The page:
Brent Co / Kelvin Christian Go, Volvo Press | February 11, 2015 16:33
Slick Scandinavian wagon
If there is one brand that has long been associated with being too conservative, it's Volvo. Functionality, safety, minimalism and utilitarianism are fine attributes, but in today's car market, these qualities just won't stand out.
But that's all changing.
Over the past decade, Volvo has been seen shedding its boxy shell throughout its lineup thanks to Design Director Peter Horbury. The British designer literally brought the Swedish car brand out of the box by introducing shapely surfaces and much more curves than ever before both inside and out. Volvos have become more lifestyle oriented instead of just focusing on award-winning levels of conservatism that would make Confucius proud.
Now we come to this: the 2015 Volvo V40 Cross Country.
This V40 can be considered one of the ripened fruits of Horbury's design revolution; a proper swan song before its Chinese owners decided to move him to China to give the Geely brand a more 'original' design language.
The V40 Cross Country gets a more modern character than ever before with lines and shapes that exude dynamism and elegance. Penned by American designer Chris Benjamin under the tutelage of Horbury, it was a radical new look for a Volvo 5-door built on a 'new' P1 platform; technically speaking, the P1 is based off of the Ford C1 platform which underpinned the now axed C30 and S40 models.
A simple description of the new V40 Cross Country's exterior is to imagine it as the sexier result when you cross breed an XC60 and a C30. It takes the overall shape of the XC60 but is implemented in a lower riding vehicle with sleeker lines. The LED lights give a sense of modern tech while still maintaining its subtle appeal. The unpainted lower body claddings and 'Cross Country' stamped silver painted 'scuff plate' on the rear bumper give it a outdoorsman appeal while the funky 17-inch wheels wrapped with 225/50R17 tires add a nice finishing touch.
Step inside and you are welcomed by the large 'V' motif on the steering wheel with highlight lines stretching up the instrument cluster frame. The leather-wrapped wheel has a nice feel to it and the leather front seats are bolstered just enough for comfort in the city and support when the corners get more exciting. Both front seats are fully adjustable electronically. A two level cargo floor allows for more storage in the back.
Under the hood is a new in-house developed Drive-E 2.0-liter twin-turbo common rail diesel inline-4. The engine is quite capable, being rated as producing 190 PS at 4250 rpm with 400 Nm of maximum torque at 1750-2750 rpm. The engine is matched with an 8-speed geartronic transmission that propels the five door compact quite impressively.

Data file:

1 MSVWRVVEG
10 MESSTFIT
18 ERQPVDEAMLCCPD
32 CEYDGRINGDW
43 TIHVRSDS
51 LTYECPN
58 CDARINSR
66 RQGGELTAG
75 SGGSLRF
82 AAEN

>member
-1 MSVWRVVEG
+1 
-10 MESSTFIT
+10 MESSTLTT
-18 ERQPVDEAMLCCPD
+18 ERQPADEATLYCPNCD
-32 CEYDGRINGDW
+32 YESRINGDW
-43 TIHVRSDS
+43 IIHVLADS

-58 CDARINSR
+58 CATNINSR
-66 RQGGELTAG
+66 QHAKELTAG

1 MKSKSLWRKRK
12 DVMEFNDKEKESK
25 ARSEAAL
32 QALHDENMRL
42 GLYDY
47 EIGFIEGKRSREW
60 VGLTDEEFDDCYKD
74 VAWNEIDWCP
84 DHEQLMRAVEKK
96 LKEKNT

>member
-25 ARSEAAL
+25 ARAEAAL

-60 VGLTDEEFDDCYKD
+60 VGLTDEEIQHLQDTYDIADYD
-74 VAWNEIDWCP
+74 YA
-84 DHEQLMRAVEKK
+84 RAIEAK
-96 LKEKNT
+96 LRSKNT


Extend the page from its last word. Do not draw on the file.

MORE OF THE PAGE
There's plenty of power available on tap and there isn't much effort needed on the pedal to take it around town. With Eco+ mode you'll get to experience a smooth power delivery while reaping the benefits of fuel efficiency thanks to the Drive-E system which that combines the benefits of an intelligent injector system, start/stop technology, a smart valve solution system (reduces warm-up times) and reduced friction within the engine itself. If you feel the need for speed, the 'performance mode' will liven up the mood and can accelerate the V40 smoothly over 8 gears with sharper response from the lag-free twin-turbo diesel. While it does come with paddle shifters, they're really won't need them because the transmission is smart enough to upshift and downshift as needed.
In light to moderate city traffic, fuel mileage logged an impressive 12.4 km/l while I was able to clock 19.7 km/l on the highway with a slightly spirited pace, averaging a little over 16 km/liter for mixed driving duties.
The suspension set up is a combination of McPherson struts for the front and a multi link rear, both of which are supported by stabilizer bars. While the taut setup of the dynamic chassis setup promotes an alert and quick responding driving experience, ride comfort was not compromised. It felt confident on fast bends and tight corners as the capable engine propelled you out of the turns with ease. Bumps and uneven roads were taken care of with a bit of firmness.
Being a Volvo, the V40 Cross Country is fitted with virtually all the safety features you can think of. Basically the whole safety alphabet soup served in a nice shiny bowl such as SIPS (side impact protection system), IC (inflatable curtain) and WHIPS (whiplash protection). Newer features that offer both safety and convenience include City Safety and Park Assist. Dynamic safety features include stability and traction control, engine drag control, sport mode anti-lock brakes with brake assist, active 'bending' headlights, and ready alert brakes.
While the V40 Cross Country definitely feels nice to drive, there seems to be a bit of a disconnect between the 'Cross Country' label and its ride height. I feel that it needs a little bit more ground clearance and maybe a bit more rubber on the tires to deserve that monicker. The V40 is a safe and fun tall(-ish) hatchback, but it does come at a price. At PhP 2.795M, it is set to go against some serious competition such as the Mercedes-Benz A250 Sport, Mini Cooper S, and BMW 118d.